AFTER a bruising election in which politicians and reporters clashed from time to time, it is sombre to reflect that Europe is becoming increasingly difficult for the safety of journalists and for quality journalism.

Over the past two years I have been investigating this issue as General Rapporteur on media freedom and the safety of journalists for the Parliamentary Assembly of the Council of Europe (Pace).

The Council of Europe represents all 47 countries of Europe, not just the EU, and is based on the European Convention on Human Rights, with a Human Rights Court and Commissioner situated in Strasbourg.

Under Article 10 of the charter, member states have an obligation to establish a sound legal framework for journalists and other media professionals to work safely.

In order to monitor the situation in each of our member states we have established a platform which has, over the past 10 years, reported on attacks and other threats to journalist. Our partners in this are human rights bodies, such as Reporters without Frontiers, and media unions. 

They report violations which are checked independently and then posted on the platform, with the state concerned expected to respond – though some are notorious for a lack of response.

My report points out that the platform information shows that the situation is getting worse in Europe. From 2015 to date, 25 journalists have been killed, 139 are currently in detention and 563 serious violations have occurred in 39 countries.

The worst situations are in Russia holds the dubious record for the highest number of attacks reported and Turkey has the highest number of journalists in prison; the situation is also bad in Azerbaijan, Hungary and Malta, where the investigative journalist Daphne Caruana Galizia, who had been investigating corruption at the highest level, was murdered.

As a result of a campaign by her sons and human rights bodies, supported by the Council of Europe, there have, at last, been resignations, including the Prime Minister, and we are on the way to getting some kind of justice.

My report proposes that our member states take further action to improve the situation by responding to platform alerts more positively as well as other measures to improve media freedom.

These include carrying out effective, independent, prompt investigations into crimes against journalists, supporting national hotlines or emergency points for journalists under threat and fighting on-line harassment of reporters.

On a more positive note, we suggest increasing exchange of information on good practice and highlighting countries where positive action has been taken.

However, it has already provoked a backlash. At our Pace committee last week, the Russian and Turkish MPs tried to delete the criticism of their countries but, thankfully, they were defeated. However, the report now has to be agreed by the full assembly at the end of January and we expect a renewed onslaught, but I am sure we will get the report approved.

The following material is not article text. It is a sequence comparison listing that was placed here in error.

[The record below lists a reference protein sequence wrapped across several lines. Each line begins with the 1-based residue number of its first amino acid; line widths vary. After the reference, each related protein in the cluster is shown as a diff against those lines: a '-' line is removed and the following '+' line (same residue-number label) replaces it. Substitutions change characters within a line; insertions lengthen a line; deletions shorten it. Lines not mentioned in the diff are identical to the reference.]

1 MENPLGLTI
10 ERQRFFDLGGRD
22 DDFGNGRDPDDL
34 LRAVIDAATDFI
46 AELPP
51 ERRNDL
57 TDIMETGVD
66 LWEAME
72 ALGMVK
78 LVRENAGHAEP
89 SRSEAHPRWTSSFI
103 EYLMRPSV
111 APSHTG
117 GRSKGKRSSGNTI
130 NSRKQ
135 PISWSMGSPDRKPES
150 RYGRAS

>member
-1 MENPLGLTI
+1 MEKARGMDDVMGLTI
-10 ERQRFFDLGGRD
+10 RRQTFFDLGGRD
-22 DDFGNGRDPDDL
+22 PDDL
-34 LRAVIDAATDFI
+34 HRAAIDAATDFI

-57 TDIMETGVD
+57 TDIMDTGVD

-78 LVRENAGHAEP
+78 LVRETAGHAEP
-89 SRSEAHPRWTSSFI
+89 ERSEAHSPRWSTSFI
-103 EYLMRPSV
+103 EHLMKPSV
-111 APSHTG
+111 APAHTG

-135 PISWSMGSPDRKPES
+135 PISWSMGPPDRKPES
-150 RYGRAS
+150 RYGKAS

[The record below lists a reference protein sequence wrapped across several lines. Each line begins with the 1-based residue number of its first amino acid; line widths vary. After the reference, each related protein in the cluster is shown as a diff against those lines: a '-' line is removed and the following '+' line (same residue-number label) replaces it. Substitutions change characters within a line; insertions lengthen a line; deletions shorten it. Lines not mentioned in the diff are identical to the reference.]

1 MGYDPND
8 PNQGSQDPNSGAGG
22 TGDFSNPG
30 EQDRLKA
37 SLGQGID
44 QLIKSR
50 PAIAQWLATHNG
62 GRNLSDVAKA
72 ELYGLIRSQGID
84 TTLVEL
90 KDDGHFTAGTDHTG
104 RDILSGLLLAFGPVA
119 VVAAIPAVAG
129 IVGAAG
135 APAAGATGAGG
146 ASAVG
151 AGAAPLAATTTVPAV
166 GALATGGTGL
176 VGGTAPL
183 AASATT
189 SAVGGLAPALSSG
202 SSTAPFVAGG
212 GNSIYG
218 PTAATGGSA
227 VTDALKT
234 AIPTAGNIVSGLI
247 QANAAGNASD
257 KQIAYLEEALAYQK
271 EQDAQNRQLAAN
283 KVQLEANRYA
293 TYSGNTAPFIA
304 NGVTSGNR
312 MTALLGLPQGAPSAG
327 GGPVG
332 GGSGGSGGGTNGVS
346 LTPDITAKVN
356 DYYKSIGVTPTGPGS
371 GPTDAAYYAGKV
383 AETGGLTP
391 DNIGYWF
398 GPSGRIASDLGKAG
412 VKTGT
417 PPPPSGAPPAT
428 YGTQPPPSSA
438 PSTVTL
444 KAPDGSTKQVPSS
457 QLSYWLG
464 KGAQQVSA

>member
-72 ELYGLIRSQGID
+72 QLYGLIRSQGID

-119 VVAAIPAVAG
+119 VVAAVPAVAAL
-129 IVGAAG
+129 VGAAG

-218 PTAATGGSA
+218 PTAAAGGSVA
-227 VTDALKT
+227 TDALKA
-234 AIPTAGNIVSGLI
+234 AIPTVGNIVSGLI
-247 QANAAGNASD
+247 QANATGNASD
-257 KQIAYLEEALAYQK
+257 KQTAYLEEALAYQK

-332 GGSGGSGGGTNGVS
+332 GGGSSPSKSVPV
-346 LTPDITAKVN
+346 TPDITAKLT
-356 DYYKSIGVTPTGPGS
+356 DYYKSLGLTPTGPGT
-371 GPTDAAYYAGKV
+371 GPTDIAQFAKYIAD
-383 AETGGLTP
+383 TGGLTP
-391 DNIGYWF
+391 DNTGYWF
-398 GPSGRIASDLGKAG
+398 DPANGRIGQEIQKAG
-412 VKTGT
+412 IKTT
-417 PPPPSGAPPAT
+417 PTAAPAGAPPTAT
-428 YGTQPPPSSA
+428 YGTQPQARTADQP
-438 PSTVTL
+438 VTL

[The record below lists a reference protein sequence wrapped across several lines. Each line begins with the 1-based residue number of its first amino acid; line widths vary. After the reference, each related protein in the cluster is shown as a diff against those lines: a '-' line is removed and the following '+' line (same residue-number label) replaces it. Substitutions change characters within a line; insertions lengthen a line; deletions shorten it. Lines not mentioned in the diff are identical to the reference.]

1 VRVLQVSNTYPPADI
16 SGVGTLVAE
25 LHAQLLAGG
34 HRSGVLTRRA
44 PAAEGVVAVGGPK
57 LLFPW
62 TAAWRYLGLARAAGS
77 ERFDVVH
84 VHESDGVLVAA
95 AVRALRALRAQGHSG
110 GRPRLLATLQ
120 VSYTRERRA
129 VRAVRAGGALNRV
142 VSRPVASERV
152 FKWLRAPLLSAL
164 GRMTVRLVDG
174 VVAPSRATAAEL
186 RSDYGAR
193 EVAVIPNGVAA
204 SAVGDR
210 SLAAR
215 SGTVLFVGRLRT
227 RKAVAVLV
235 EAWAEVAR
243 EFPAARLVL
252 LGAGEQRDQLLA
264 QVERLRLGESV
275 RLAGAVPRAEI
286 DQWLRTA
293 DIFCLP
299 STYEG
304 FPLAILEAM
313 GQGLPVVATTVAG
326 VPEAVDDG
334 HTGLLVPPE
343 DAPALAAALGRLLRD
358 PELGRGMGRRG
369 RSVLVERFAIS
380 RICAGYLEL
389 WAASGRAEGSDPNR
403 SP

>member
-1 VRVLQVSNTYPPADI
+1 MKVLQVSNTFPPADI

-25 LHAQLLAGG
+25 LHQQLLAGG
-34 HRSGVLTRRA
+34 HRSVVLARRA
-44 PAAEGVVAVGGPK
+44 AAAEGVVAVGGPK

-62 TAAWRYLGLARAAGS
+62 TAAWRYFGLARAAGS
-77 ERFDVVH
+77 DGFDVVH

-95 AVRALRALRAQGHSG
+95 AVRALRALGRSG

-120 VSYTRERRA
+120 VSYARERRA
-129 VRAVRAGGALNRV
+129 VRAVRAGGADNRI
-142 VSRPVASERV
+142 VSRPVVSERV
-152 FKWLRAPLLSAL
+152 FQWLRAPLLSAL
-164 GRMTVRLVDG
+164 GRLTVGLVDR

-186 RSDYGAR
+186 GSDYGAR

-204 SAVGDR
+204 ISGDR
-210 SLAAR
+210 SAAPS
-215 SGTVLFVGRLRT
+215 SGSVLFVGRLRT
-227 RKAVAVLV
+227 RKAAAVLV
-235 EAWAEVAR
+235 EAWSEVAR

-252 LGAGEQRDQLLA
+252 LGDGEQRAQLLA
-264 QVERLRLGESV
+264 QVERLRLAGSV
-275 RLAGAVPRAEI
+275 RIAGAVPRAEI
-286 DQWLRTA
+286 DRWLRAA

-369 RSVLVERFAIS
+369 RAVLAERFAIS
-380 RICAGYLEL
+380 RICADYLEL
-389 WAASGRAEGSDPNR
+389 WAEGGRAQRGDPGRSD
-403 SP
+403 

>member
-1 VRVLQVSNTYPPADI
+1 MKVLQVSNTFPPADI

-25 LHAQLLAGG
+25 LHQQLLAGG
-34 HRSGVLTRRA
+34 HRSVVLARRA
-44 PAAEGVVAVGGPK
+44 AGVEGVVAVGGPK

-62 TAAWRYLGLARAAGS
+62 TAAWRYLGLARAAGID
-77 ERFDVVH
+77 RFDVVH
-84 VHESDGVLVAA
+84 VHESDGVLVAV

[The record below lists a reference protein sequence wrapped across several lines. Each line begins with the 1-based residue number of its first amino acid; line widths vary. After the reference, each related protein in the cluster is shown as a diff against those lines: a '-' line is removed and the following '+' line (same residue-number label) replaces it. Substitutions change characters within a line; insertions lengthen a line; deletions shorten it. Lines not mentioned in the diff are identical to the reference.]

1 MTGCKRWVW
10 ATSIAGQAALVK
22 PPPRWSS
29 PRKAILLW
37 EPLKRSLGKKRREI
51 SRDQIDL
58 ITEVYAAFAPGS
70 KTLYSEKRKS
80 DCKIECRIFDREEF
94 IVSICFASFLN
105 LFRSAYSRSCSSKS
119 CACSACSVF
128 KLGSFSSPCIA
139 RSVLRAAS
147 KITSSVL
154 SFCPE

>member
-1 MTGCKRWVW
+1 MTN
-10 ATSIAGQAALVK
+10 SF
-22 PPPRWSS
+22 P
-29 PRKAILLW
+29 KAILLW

As rapporteur I was asked to speak on this issue at Inter Parliamentary Union meetings and the conference on media freedom held in London in July organised by Jeremy Hunt when he was Foreign Secretary. But, most interesting of all, was a conference in Slovenia in November attended by 200 journalists, politicians and NGOs on the theme, Last Call for Quality Journalism.

There, I described the three greatest threats to quality journalism, using the report as a basis. Although there are more, I identified what I believe to be the three greatest threats to quality journalism.The first is the threat to the financing of public service media. 

Broadcasters, like the BBC, are able to report without fear because they have a guaranteed income from a licence fee. In other countries, and now regrettably in the UK, this is under question.

In some of our member states where the funding of media outlets depend on the state, they have become government propaganda tools and there is no way they could carry out independent investigations into government actions.

The second is the growth of social media platforms with no independent fact-checking. At the same time traditional media have lost readers, become more economically unstable and are in danger of rushing into print without fact-checking in order to compete with their on-line competition. Remedial solutions must be found to finance and support quality journalism.

Finally, and most importantly, are the threats to individuals in the media, particularly investigative journalists. The murder of Daphne Caruana Galizia is probably the most shocking recent example, but there have been others in Slovakia, Russia and Turkey and, nearer home, the killing of the journalist Lyra McKee in April 2019 while reporting on clashes in Creggan, Derry/Londonderry.

Politicians need to be reminded that a free media, with journalists able to operate without threat or intimidation, is as important to democracy as regular elections. Carrying out this report for Pace has reinforced the importance to me of a free media and I hope it will do the same for my colleagues in all the 47 countries of the Council of Europe.

George Foulkes is a Labour peer and former Scotland minister